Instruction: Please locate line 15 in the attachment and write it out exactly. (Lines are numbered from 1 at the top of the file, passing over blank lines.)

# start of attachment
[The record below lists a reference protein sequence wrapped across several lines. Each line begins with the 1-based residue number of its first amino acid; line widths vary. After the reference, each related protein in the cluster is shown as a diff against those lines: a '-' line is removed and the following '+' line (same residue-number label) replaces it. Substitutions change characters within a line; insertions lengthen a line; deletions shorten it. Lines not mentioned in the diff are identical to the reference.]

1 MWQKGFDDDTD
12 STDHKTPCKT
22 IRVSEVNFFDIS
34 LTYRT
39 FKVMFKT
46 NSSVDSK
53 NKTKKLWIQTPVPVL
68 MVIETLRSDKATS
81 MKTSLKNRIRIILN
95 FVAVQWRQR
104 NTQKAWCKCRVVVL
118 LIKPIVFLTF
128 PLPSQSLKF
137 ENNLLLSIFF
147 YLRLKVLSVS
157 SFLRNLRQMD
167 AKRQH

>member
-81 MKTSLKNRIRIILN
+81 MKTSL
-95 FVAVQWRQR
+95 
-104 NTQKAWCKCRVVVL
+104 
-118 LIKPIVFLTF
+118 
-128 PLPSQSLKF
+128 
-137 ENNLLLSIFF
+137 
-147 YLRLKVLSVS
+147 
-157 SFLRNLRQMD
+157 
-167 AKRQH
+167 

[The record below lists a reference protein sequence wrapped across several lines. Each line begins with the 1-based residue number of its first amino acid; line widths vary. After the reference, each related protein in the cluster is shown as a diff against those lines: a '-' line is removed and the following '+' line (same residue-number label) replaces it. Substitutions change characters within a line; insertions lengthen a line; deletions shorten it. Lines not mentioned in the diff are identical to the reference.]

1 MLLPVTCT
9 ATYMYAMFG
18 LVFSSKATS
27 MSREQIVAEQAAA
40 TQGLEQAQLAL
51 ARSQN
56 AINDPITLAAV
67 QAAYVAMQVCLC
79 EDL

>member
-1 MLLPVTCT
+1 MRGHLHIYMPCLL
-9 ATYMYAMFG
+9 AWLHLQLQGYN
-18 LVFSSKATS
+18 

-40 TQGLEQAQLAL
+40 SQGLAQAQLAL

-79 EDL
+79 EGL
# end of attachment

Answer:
137 ENNLLLSIFF